Should we trust police officers? Are police officers allowed to lie to you? Yes the Supreme Court has ruled that police officers can lie to the American people. Police officers are trained at lying, twisting words and being manipulative. Police officers and other law enforcement agents are very skilled at getting information from people. So don’t try to “out smart” a police officer and don’t try being a “smooth talker” because you will lose! If you can keep your mouth shut, you just might come out ahead more than you expected.

Monday, September 14, 2015

Prostitution investigation leads to deputy firings

BREVARD COUNTY, Fla. —Using some of his most compelling statements since becoming Brevard County's sheriff, Wayne Ivey announced Sunday morning that he has fired two deputies who were customers of a prostitute.


Ivey said the two deputies, who were not identified, were terminated when the ongoing prostitution investigation found their names.


Ivey repeatedly called the two deputies knuckleheads, saying they had disgraced the uniform and the Brevard County Sheriff's Office. He said he has asked the state attorney to prosecute the two as much as the law allows.


"I have not talked to them, to be honest with you," Ivey said. "It's my goal to dishonor them as much as possible. In fact, they've dishonored themselves and I'm going to help them along the path."


Ivey has also asked the Florida Department of Law Enforcement to revoke the law enforcement certification of the two, so they will not be able to work as officers in the future.


In a news conference that lasted about 20 minutes, Ivey said detectives followed investigative leads to Mary Derossett after a recent slaying, in which the victim was lured to a scene for sex.


On Aug. 20, Brevard County sheriff's Deputy Casey Smith and other deputies went to Derossett's Port St. John home to investigate a complaint of prostitution there.


Undercover agents set up a meeting with her for sex at the home on Covina Street. While executing an arrest, Smith was shot by Derossett's uncle, John Franklin Derossett. Deputies returned fire and John Derossett was struck.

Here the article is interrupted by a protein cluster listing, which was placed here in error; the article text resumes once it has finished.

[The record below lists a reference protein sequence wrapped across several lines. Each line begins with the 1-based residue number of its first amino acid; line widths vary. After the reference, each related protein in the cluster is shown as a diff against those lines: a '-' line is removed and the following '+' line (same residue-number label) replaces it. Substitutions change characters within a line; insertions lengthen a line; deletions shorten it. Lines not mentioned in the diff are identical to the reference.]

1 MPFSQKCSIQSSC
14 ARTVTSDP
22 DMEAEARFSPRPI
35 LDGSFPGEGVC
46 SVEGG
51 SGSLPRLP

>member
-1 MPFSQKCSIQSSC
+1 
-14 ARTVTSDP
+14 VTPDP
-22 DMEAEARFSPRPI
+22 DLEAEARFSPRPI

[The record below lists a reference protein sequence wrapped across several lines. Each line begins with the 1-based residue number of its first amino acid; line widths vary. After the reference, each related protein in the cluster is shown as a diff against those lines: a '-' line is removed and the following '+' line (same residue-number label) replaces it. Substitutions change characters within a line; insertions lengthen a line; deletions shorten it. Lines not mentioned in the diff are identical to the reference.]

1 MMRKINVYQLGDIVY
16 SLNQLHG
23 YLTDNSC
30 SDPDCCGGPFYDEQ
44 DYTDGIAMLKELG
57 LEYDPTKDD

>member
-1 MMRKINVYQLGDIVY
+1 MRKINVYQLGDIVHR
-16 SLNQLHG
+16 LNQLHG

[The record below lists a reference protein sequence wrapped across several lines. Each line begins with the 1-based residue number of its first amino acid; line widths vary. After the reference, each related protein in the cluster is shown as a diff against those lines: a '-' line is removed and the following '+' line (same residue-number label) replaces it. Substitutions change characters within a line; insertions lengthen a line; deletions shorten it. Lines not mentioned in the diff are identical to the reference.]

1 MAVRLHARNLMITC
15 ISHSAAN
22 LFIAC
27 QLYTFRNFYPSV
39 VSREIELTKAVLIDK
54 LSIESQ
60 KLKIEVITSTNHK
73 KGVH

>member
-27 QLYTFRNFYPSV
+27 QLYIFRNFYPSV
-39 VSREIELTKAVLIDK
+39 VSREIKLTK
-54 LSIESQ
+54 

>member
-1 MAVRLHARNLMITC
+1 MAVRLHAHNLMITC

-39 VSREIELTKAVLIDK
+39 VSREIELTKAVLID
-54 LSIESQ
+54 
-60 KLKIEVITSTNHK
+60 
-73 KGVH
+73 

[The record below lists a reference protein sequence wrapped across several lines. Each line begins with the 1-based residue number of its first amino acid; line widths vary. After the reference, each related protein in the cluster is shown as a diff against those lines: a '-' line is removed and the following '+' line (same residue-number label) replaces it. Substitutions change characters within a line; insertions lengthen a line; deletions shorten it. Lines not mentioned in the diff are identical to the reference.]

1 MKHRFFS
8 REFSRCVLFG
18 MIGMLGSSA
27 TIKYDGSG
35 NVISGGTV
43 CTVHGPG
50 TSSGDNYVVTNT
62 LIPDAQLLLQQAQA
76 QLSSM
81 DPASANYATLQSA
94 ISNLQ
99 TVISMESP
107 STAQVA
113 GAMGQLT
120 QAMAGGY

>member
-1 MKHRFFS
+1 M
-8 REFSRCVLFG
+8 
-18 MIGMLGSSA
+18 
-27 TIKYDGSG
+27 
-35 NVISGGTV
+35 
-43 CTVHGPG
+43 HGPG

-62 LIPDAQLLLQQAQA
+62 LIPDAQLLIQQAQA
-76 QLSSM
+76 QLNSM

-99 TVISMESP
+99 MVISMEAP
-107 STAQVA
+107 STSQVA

Both men are recovering, although Smith's injuries almost took his life.
Ivey said Smith is expected to leave the hospital in about 10 days.


John Derossett maintains he fired in self-defense.


As detectives examined large amounts of phone records and other evidence in the prostitution case, they found the names of two of their deputies. Ivey said he acted quickly to fire the officers.


Investigators said one of the deputies is 56 years old and had worked for the agency for 14 years. The other deputy is 22 years old and worked for the agency for about two years.


Ivey said the two deputies did not deny their involvement with Mary Derossett.


Ivey called a rare Sunday morning news conference and said he wanted to run the most transparent law agency in the nation to maintain the trust and confidence of the community. He said he was shocked and sickened that anyone in his agency and in the law profession would do that and called the actions "absolutely stupid."


Ivey said that if anyone in the Brevard County Sheriff's Office violates the law, the department will prosecute them.


The investigation into the case continues.


John Derossett was charged with three counts of attempted murder of a law enforcement officer and is being held without bond in the Brevard County Jail.


Mary Derossett is also jailed without bond, charged with drug and prostitution offenses. Her trial on some charges from 2014 is set for later in September.


The investigation has resulted in 250 arrests so far.


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